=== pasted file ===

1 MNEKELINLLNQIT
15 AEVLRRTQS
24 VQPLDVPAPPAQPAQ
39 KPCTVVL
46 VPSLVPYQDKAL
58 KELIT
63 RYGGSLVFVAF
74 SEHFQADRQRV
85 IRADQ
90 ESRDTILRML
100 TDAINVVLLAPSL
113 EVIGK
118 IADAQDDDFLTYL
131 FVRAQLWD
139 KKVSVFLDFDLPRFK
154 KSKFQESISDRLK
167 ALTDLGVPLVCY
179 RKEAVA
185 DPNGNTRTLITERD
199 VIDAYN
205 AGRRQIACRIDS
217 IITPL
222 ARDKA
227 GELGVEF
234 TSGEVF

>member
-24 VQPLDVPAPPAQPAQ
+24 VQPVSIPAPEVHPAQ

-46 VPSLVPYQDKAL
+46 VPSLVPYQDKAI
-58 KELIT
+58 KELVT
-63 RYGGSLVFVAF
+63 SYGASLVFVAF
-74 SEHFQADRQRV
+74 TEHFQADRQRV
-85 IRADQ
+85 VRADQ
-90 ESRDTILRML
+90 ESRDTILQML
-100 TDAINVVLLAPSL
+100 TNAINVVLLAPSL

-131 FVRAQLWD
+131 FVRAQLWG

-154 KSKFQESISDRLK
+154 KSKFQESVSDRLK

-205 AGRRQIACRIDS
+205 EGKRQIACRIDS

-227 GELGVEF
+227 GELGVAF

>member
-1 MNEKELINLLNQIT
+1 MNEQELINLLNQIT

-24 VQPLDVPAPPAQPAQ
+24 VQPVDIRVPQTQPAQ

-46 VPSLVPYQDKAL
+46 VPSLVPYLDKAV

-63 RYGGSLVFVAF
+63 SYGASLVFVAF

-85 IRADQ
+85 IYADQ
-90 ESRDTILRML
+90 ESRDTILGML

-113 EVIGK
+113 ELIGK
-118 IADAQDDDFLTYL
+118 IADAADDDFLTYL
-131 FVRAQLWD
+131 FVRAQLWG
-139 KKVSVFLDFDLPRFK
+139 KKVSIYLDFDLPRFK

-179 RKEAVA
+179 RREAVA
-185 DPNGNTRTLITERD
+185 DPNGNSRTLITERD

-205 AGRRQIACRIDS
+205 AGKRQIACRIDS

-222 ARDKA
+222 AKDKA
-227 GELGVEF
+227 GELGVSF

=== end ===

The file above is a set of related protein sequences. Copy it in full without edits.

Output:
1 MNEKELINLLNQIT
15 AEVLRRTQS
24 VQPLDVPAPPAQPAQ
39 KPCTVVL
46 VPSLVPYQDKAL
58 KELIT
63 RYGGSLVFVAF
74 SEHFQADRQRV
85 IRADQ
90 ESRDTILRML
100 TDAINVVLLAPSL
113 EVIGK
118 IADAQDDDFLTYL
131 FVRAQLWD
139 KKVSVFLDFDLPRFK
154 KSKFQESISDRLK
167 ALTDLGVPLVCY
179 RKEAVA
185 DPNGNTRTLITERD
199 VIDAYN
205 AGRRQIACRIDS
217 IITPL
222 ARDKA
227 GELGVEF
234 TSGEVF

>member
-24 VQPLDVPAPPAQPAQ
+24 VQPVSIPAPEVHPAQ

-46 VPSLVPYQDKAL
+46 VPSLVPYQDKAI
-58 KELIT
+58 KELVT
-63 RYGGSLVFVAF
+63 SYGASLVFVAF
-74 SEHFQADRQRV
+74 TEHFQADRQRV
-85 IRADQ
+85 VRADQ
-90 ESRDTILRML
+90 ESRDTILQML
-100 TDAINVVLLAPSL
+100 TNAINVVLLAPSL

-131 FVRAQLWD
+131 FVRAQLWG

-154 KSKFQESISDRLK
+154 KSKFQESVSDRLK

-205 AGRRQIACRIDS
+205 EGKRQIACRIDS

-227 GELGVEF
+227 GELGVAF

>member
-1 MNEKELINLLNQIT
+1 MNEQELINLLNQIT

-24 VQPLDVPAPPAQPAQ
+24 VQPVDIRVPQTQPAQ

-46 VPSLVPYQDKAL
+46 VPSLVPYLDKAV

-63 RYGGSLVFVAF
+63 SYGASLVFVAF

-85 IRADQ
+85 IYADQ
-90 ESRDTILRML
+90 ESRDTILGML

-113 EVIGK
+113 ELIGK
-118 IADAQDDDFLTYL
+118 IADAADDDFLTYL
-131 FVRAQLWD
+131 FVRAQLWG
-139 KKVSVFLDFDLPRFK
+139 KKVSIYLDFDLPRFK

-179 RKEAVA
+179 RREAVA
-185 DPNGNTRTLITERD
+185 DPNGNSRTLITERD

-205 AGRRQIACRIDS
+205 AGKRQIACRIDS

-222 ARDKA
+222 AKDKA
-227 GELGVEF
+227 GELGVSF